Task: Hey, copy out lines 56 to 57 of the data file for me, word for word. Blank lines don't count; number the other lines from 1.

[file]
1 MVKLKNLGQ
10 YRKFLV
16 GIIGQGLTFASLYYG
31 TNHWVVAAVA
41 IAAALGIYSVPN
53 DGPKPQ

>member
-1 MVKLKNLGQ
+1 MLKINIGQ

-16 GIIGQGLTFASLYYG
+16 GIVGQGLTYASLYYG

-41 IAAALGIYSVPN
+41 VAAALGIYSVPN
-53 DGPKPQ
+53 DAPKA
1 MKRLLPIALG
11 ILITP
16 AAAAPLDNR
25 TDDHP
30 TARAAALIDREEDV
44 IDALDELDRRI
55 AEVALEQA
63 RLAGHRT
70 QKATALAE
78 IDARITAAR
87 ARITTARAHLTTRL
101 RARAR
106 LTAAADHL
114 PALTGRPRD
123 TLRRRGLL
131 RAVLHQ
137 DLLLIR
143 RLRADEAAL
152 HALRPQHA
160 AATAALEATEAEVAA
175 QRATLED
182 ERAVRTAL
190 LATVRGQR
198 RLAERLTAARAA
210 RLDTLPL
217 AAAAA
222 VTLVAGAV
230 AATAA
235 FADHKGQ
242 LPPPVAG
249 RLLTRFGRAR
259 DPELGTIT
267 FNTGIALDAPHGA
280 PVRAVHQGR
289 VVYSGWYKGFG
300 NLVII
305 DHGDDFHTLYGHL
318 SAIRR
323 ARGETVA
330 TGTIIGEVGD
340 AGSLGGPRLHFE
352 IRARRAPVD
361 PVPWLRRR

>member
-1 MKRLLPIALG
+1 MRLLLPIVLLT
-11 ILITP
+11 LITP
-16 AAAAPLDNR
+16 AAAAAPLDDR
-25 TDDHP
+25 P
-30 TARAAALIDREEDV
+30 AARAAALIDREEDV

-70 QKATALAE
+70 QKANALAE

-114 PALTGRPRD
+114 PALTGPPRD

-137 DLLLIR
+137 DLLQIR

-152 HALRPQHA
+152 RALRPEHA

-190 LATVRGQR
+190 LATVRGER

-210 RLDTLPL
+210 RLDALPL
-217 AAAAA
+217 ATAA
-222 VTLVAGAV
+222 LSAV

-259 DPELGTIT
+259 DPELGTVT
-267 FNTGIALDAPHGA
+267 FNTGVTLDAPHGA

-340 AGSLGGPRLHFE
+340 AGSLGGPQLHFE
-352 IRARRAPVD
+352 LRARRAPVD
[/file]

340 AGSLGGPRLHFE
352 IRARRAPVD